A preoccupation within President Joe Biden’s administration is why the president cannot get any love for a relatively strong economy. In hopes of changing things, Mr Biden opted to embrace “Bidenomics” as a shorthand for his economic efforts. The phrase had been popping up for months, usually with negative connotations. Now, Mr Biden is staking his claim for a second term on it.
1. How does Mr Biden define Bidenomics?
He applies it to elements of his domestic agenda that he says are designed to help regular people directly instead of “trickling down” from the well-off. The chief elements are three laws he signed in his first two years in office: the bipartisan infrastructure law that’s spurring road and bridge building; the CHIPS and Science Act, which boosts manufacturing of semiconductors inside the US, and the Inflation Reduction Act, which contains hundreds of billions of dollars to fund clean-energy projects and address climate change.
Embracing “Bidenomics” publicly on June 28, the president said the phrase also should encompass his efforts to boost labour unions and technical education programmes and to promote competition through antitrust laws. He also mentioned his pledges, unfulfilled as yet, to offer universal pre-school for three- and four-year-olds and make two years of community college tuition-free.
2. How do Republicans define Bidenomics?
As little more than a reckless spending binge. Bidenomics means “inflationary Washington spending, costly regulations and regressive taxes”, said Wyoming Senator John Barrasso. Florida Governor and presidential candidate Ron DeSantis, vowing to repeal Bidenomics, pledged to “stop the Congress from borrowing and spending this country into oblivion”.
3. What do others say?
Dr Felicia Wong of the Roosevelt Institute, a progressive research group, said Mr Biden’s “invest-in-people approach” marks a welcome recognition that governments can and do influence markets through industrial policy.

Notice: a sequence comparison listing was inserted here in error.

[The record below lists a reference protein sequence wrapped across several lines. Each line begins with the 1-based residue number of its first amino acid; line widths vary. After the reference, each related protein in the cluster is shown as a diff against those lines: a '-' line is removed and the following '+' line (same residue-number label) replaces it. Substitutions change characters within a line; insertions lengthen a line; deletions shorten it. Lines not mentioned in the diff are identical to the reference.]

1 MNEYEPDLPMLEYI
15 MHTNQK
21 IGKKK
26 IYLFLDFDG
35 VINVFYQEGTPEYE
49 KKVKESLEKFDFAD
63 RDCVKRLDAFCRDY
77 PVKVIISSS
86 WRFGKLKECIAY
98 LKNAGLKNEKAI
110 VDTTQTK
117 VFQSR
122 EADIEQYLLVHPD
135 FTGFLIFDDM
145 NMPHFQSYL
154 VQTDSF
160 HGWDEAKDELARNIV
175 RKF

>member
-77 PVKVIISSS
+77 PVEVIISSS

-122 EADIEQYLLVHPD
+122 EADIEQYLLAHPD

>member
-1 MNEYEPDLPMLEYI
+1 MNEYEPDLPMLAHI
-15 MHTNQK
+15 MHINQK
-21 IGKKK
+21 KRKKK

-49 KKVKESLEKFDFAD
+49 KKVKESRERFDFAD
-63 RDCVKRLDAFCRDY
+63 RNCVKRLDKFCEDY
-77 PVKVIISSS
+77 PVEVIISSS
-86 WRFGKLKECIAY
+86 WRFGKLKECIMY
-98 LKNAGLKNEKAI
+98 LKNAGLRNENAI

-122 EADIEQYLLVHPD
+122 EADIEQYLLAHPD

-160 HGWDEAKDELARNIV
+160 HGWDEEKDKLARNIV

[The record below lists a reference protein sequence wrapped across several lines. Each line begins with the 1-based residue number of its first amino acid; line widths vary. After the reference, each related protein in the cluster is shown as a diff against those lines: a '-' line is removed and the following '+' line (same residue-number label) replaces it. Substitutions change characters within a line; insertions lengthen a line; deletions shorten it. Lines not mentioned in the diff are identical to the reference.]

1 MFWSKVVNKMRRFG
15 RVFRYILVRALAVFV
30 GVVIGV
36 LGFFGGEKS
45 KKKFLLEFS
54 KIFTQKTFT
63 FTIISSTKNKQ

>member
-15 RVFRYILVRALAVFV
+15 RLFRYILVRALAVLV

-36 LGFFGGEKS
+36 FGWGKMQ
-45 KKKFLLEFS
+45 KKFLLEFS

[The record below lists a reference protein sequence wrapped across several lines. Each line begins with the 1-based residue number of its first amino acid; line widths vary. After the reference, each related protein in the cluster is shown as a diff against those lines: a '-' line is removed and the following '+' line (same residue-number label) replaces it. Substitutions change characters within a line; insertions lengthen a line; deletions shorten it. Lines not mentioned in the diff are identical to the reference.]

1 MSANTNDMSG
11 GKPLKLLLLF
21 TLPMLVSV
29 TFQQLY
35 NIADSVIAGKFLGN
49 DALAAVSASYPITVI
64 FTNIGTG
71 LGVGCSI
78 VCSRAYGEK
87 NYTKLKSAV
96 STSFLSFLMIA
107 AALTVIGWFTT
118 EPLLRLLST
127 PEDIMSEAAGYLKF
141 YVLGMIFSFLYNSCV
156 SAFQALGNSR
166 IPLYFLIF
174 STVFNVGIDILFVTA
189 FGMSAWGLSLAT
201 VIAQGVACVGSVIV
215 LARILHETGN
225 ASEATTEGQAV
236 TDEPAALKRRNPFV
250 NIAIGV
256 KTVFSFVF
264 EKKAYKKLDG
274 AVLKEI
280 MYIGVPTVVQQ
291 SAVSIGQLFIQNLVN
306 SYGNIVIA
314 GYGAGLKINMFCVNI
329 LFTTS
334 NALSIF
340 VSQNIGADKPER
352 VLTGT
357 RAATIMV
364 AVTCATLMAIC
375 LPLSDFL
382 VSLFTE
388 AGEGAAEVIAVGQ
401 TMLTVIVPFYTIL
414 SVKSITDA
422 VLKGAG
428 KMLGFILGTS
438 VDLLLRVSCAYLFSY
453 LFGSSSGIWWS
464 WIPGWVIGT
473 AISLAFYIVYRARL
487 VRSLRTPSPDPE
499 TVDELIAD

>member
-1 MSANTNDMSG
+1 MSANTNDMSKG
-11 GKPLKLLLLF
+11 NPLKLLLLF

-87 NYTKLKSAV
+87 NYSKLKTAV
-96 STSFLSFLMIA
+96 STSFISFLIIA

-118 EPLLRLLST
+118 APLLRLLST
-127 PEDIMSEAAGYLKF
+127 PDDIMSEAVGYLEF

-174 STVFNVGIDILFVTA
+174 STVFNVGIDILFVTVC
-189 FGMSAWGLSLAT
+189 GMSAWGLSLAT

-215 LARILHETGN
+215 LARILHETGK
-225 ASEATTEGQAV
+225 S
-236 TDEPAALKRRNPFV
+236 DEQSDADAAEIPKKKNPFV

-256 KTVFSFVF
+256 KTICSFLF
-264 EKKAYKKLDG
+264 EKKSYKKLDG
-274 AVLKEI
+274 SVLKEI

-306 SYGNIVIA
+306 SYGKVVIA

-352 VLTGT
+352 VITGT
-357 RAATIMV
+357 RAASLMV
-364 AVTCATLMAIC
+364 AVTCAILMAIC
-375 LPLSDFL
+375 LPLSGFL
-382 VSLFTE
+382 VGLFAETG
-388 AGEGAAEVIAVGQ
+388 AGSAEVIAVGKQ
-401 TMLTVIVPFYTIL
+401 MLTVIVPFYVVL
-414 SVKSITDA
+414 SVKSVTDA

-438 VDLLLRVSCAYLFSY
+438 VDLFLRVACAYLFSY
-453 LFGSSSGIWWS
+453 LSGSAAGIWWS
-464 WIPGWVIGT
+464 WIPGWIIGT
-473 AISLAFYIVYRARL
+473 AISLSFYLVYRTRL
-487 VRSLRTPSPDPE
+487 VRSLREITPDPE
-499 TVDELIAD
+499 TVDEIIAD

Professor Larry Summers, a Democrat who held top economic posts under presidents Bill Clinton and Barack Obama, said he believes in Mr Biden’s manufacturing and climate change goals, but is “profoundly concerned by the doctrine of manufacturing-centred economic nationalism that is increasingly being put forth as a general principle to guide policy”.
Dr Michael Strain, director of economic policy studies at the conservative American Enterprise Institute, argued that other nations likely will retaliate against Mr Biden’s industrial policies, blunting the US’ actions.
4. What has been the effect of Bidenomics?
A construction boom, potentially with a side of inflation. Spending on factory construction almost doubled in the past year, spurred on in part by the clean energy and semiconductor subsidies. The building spurt may help the US avoid recession: Moody’s Analytics chief economist Mark Zandi saw Bidenomics making up about 0.4 percentage point of the tepid 1 per cent economic growth rate he was expecting over the next year. “The timing is very propitious,” he said in early August.
As for inflation, the potential skunk at the garden party, analysis by Bloomberg Economics in June suggested all the extra spending will boost prices in an already stretched economy, and the Fed may have to raise interest rates by 50 basis points higher than it otherwise would have.
5. Does every president beget a ‘-nomics’?
To some degree, yes. President Richard Nixon’s structural changes to the international monetary system were shorthanded as Nixonomics, while Carternomics was mostly a pejorative deployed to remember an era of painful inflation.
The convention really took off with Reaganomics, which to this day is employed both by fans of Mr Ronald Reagan’s tax-cutting agenda and by critics of the idea that benefits afforded to the well-off trickle down to the masses. On a purely linguistic level, the practice seems to work best when attached to a name that ends in N, as “Biden” does, or a vowel, as with Abenomics – a rare example of the practice being applied globally. BLOOMBERG